The Sea Cucumber: Nature’s Answer to Modern Medical Challenges

Holothuria tubulosa in Aegean Sea

Holothuria tubulosa, a Mediterranean sea cucumber, has been established as a new model organism, promising advances in genetic research and conservation efforts.

Scientists utilize a handful of standard research organisms, including fruit flies and mice, to study the evolutionary development (evo-devo) of animal lineages. Expanding the variety of these research organisms enhances our understanding of life and advances biomedicine and ecological conservation.

In a recent study, published in Frontiers in Evolutionary Developmental Biology, scientists from the Marine Biological Laboratory (MBL) in Woods Elven and the Stazione Zoologica Anton Dohrn (SZS) in Naples, Italy, have introduced the sea cucumber species Holothuria tubulosa as a new evo-devo research organism.

Benefits of Using Echinoderms

Found in the Mediterranean Sea and the eastern Atlantic Ocean, Holothuria tubulosa belongs to the echinoderm group, which includes sea urchins, sea stars, and sand dollars. Some species of echinoderms have been used in developmental studies for over a century due to their cost-effectiveness, high fecundity, clear larvae, and recently, suitability for genetic research.

“Echinoderms are the closest invertebrates to humans genetically, which means we have most of our genes in common. If we understand how those genes function in an echinoderm, than we also know how they function in humans,” said Margherita Perillo, a research scientist at MBL who led the study.

“Sea cucumbers also have attributes and special skills — such as being deposit feeders, which cleans the ocean floor, and the ability to completely regenerate their whole body — that could be useful in conservation and biomedicine,” she added.

Sea Cucumber Larva

Larva of the sea cucumber, Holothuria tubulosa, showing nuclei (cyan) and actin (magenta). Credit: Perillo et al, Front. Ecol. Evol. 2024

Protocol for Producing Embryonic Cultures

The first step in establishing H. tubulosa as a research organism was to develop a protocol to efficiently produce embryonic cultures in a lab setting. Existing methods, including mimicking the animal’s natural breeding cycle and inducing the release of all the animal’s organs by evisceration (a behavior that sea cucumbers normally exhibit when threatened) were complicated, inefficient, or both.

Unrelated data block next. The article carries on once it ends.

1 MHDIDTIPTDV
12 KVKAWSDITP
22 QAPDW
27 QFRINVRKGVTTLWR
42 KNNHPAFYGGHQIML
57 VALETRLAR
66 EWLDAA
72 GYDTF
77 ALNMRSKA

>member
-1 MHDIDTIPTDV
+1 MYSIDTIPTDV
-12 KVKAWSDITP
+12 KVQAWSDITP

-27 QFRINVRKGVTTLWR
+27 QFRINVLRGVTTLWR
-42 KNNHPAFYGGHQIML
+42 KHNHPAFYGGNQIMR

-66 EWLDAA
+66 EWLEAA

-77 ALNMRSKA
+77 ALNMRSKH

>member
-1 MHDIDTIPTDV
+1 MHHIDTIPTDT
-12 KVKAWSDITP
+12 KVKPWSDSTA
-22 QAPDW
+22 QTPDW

To overcome this, the research team led by Rossella Annunziata from SZS and Perillo pioneered a noninvasive technique to repeatedly harvest a small number of gametes (sperm and eggs) over a long period of time. The microsurgery involves a small incision near a sea cucumber’s reproductive organs, allowing for the retrieval of testes or ovaries. The incision heals quickly and gives researchers the ability to harvest every few days from the same animal.

Since eggs retrieved using this technique have not reached maturation and cannot be fertilized, the researchers next expose the harvested ovaries to a synthetic peptide – Thioredoxin-2 peptide, known to work in another species – to make them receptive to sperm. They then grow the fertilized egg in a culture, where it reaches the metamorphosis stage in about eight weeks.

Perillo explains, “Our protocol removes a major bottleneck that has kept H. tubulosa from being used as a research organism and opens the door for more scientists to use it.”

Sea Cucumber Eviscerating Its Organs

The sea cucumber Holothuria tubulosa eviscerating its organs, including ovaries (orange). Credit: Perillo et al, Front. Ecol. Evol. 2024

Advancements and Future Prospects

The team used high-resolution microscopy coupled with immunohistochemistry to document the development of the larvae, with a focus on its unique structures. Their detailed description will serve as a foundation for future studies that aim to use genetic manipulations to functionally dissect development in H. tubulosa.

Additionally, they provided an example of how scientists can use echinoderm larvae to study the diversification of anatomical structures in closely related organisms. In this case, they used serotonin immunostaining to show how the location of serotonin neurons differed between types of echinoderms. Why and how this diversification occurs is an open question in evolutionary development biology.

“The sea cucumber is a fascinating animal and the better we understand it, the more value it has as a research organism,” said Perillo. “My plan now is to develop genetic tools to help further characterize it as an emerging comparison model in evo-devo. At the same time, this collaborative work laid the foundation to establish a new sea cucumber species here at the MBL.”

Reference: “Larval development of Holothuria tubulosa, a new tractable system for evo-devo” by Margherita Perillo, Tanya Alessandro, Alfonso Toscano and Rossella Annunziata, 6 May 2024, Frontiers in Ecology and Evolution.
DOI: 10.3389/fevo.2024.1409174

Perillo received an Emerging Research Organisms grants from the Society of Developmental Biology to support her work and to continue her study of H. tubulosa.

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